The Biomedical Advanced Research and Development Authority (BARDA) exercised $6 million in additional contract options under its advanced research and development contract with Aeolus Pharmaceuticals for AEOL-10150, a broad-spectrum catalytic antioxidant specifically designed to neutralize reactive oxygen and nitrogen species, as a treatment for the pulmonary syndrome of acute radiation syndrome (Lung-ARS) and delayed effects of acute radiation exposure (DEARE). The five-year contract was awarded in February of 2011 and is worth up to $118 million. 

The options include funding for IND filing with the FDA for AEOL-10150 in Lung-ARS and DEARE, preparatory work for additional human clinical studies including PK/PD ADME and toxicity studies, additional murine efficacy trials including duration of treatment and delayed treatment studies, and continued development of large-scale, GMP manufacturing capability for AEOL-10150 project management costs. Aeolus expects revenue for fiscal year 2014 to exceed $9 million as a result of the exercise of the new options.

So far, through the end of August 2013, Aeolus has reportedly billed or completed approximately $16.1 million of programs under the contract and had committed work in progress totaling approximately $3.4 million.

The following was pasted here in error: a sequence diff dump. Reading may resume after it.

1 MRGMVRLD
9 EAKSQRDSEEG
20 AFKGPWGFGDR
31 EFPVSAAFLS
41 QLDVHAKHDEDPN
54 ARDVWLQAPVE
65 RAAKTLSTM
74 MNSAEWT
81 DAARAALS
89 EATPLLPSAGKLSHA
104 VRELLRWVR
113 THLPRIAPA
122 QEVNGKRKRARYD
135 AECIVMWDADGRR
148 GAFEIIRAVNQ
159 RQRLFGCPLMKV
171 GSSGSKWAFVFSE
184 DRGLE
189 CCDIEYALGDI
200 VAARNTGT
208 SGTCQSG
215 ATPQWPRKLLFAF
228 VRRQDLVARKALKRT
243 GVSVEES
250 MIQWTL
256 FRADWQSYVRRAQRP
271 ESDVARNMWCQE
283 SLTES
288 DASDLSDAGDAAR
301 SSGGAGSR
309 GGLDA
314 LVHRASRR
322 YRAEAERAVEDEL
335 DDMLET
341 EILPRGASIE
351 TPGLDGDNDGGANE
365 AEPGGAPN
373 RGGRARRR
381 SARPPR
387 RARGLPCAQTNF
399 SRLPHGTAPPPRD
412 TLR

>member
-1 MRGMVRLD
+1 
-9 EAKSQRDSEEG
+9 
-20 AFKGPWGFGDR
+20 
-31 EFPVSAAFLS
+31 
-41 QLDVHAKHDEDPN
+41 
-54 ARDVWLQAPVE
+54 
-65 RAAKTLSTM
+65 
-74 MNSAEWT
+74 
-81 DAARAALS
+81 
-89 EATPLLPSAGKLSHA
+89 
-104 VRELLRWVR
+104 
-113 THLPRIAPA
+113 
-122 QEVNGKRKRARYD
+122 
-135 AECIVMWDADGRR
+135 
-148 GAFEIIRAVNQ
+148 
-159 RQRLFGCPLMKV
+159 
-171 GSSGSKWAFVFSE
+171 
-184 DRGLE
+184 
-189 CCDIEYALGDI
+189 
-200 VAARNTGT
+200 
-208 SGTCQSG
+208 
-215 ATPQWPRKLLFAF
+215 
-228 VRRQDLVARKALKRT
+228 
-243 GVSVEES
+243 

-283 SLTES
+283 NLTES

“BARDA’s exercise of additional options reflects the significant progress our team has made during the first two years of the Lung-ARS development contract,” said John L. McManus, CEO and president of Aeolus, in a statement. “During this period, we delivered valuable animal models for Lung-ARS and made important progress in the manufacturing of AEOL 10150…. When combined with our ongoing studies in nonhuman primates and our completed work in GMP manufacturing development, these options will help Aeolus meet the requirements for a pre-EUA filing for AEOL-10150.”

This is more good news for Aeolus, as last week NINDS awarded a $4.3 million grant to test the effects of AEOL-10150 against soman and other nerve agents. This grant was awarded to Manisha Patel, Ph.D., at the University of Colorado Skaggs School of Pharmacy and Pharmaceutical Sciences, who, along with fellow researchers, completed a pilot study demonstrating that AEOL-10150 provides neuroprotection, decreases oxidative stress, and significantly improves survival in rats exposed to pilocarpine, a surrogate for the nerve agents soman and sarin gas.

Previous article10 Ways to Significantly Improve Your Science Presentations
Next articleGSK Returns Vercirnon Rights to ChemoCentryx after Phase III Flop